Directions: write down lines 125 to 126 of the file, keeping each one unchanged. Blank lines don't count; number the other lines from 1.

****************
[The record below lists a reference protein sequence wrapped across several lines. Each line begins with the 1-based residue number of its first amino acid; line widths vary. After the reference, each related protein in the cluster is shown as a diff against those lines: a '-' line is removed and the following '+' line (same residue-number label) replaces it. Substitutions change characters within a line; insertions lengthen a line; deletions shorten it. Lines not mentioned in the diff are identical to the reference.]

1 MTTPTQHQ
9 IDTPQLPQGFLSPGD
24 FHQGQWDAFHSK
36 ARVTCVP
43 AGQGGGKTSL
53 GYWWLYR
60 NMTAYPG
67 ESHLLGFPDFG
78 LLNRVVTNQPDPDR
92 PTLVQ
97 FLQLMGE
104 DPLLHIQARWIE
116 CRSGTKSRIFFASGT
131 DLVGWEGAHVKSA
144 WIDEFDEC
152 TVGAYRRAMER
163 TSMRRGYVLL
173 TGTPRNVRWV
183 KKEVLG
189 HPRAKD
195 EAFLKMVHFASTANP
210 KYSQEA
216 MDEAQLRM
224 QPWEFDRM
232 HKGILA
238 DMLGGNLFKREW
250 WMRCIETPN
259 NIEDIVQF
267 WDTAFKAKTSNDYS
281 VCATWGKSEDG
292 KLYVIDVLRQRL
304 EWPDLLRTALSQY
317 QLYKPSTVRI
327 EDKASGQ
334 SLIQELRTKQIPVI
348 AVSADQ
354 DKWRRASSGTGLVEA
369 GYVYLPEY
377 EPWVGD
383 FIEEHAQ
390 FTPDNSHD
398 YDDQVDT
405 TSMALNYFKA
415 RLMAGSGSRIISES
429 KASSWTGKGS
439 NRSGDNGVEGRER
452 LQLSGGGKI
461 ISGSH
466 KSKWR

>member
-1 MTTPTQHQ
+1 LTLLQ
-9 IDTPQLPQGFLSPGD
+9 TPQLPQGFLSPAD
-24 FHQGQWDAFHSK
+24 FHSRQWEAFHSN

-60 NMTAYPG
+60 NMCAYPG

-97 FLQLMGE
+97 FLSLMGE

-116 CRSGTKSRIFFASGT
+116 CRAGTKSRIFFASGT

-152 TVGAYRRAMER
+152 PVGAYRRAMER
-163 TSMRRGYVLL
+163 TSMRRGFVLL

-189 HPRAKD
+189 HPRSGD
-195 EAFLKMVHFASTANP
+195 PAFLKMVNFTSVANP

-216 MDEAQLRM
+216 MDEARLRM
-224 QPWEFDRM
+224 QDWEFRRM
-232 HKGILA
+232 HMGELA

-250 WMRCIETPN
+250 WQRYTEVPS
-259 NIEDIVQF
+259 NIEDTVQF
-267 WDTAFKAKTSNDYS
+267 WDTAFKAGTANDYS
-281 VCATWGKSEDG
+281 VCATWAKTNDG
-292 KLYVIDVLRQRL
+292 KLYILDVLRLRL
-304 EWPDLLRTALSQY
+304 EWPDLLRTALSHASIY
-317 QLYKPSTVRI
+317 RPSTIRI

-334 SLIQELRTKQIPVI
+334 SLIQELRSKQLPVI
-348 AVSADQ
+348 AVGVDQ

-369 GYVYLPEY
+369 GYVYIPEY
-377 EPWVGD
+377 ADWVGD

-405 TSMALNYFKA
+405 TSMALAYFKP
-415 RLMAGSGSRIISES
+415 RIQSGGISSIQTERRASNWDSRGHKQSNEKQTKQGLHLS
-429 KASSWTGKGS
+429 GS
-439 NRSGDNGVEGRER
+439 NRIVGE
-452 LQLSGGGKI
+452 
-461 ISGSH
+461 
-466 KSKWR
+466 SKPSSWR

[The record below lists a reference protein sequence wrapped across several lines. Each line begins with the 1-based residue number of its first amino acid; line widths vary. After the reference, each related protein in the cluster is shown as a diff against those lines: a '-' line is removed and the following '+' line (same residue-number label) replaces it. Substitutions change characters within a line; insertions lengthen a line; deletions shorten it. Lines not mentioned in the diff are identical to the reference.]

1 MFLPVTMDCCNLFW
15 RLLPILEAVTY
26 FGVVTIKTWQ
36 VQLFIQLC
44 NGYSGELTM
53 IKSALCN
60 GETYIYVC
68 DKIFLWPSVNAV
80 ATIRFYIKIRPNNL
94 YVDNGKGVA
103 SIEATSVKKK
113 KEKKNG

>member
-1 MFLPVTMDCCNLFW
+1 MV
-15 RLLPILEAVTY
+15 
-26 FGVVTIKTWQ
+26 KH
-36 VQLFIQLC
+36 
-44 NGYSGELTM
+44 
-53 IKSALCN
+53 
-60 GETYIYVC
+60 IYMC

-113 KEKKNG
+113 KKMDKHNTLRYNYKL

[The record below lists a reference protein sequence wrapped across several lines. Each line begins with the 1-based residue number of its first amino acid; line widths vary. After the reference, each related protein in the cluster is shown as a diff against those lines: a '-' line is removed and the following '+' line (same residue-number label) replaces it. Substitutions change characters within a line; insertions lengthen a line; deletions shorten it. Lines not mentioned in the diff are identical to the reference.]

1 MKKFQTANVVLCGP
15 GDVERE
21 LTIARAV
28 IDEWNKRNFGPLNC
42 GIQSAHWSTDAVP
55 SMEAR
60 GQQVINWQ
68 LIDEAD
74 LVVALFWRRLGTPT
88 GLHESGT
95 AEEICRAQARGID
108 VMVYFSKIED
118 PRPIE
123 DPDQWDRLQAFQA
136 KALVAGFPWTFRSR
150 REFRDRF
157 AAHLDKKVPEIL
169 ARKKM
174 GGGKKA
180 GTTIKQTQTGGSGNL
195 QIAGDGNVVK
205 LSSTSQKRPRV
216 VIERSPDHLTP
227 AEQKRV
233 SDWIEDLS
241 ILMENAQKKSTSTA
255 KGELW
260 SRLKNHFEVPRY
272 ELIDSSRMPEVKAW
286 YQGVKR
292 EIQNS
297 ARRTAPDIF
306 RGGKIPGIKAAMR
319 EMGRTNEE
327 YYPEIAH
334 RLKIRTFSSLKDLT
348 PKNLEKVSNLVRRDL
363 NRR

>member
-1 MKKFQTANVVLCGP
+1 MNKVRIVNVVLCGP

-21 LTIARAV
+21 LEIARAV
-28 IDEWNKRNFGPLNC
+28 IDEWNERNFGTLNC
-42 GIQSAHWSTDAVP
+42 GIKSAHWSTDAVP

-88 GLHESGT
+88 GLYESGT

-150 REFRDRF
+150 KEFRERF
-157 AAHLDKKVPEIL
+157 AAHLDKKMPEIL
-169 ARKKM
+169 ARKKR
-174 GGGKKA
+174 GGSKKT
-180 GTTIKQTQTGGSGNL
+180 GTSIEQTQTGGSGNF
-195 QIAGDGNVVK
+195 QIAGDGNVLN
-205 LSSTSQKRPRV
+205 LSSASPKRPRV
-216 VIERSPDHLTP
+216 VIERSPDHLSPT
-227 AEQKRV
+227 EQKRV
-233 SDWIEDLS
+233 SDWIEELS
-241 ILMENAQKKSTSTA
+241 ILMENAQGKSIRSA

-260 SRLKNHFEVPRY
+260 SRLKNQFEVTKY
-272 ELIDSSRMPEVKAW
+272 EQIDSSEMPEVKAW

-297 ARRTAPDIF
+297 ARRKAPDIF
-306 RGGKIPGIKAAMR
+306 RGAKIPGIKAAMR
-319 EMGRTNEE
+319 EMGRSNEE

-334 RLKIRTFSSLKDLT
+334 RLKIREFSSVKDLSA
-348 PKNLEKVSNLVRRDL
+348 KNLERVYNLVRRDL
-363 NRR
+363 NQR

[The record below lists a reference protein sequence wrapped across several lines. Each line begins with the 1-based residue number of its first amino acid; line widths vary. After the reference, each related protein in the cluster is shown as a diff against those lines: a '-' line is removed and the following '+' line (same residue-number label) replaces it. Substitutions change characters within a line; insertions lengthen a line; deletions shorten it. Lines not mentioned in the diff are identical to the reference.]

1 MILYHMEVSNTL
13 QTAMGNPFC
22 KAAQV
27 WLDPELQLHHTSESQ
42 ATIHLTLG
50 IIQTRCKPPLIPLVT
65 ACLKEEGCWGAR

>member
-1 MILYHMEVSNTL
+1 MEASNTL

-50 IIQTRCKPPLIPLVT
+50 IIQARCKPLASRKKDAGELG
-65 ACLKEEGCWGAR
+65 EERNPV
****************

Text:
103 SIEATSVKKK
113 KEKKNG